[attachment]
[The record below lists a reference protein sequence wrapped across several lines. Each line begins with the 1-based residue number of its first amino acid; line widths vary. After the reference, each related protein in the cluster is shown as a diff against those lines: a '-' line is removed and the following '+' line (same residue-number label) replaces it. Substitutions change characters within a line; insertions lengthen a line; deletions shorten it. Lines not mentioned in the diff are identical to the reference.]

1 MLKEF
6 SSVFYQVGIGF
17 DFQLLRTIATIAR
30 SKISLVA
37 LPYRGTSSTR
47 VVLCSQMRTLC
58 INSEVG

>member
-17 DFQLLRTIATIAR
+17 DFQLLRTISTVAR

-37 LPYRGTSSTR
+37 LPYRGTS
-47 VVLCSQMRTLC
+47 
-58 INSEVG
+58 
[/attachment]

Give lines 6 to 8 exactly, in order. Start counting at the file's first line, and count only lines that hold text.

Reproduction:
37 LPYRGTSSTR
47 VVLCSQMRTLC
58 INSEVG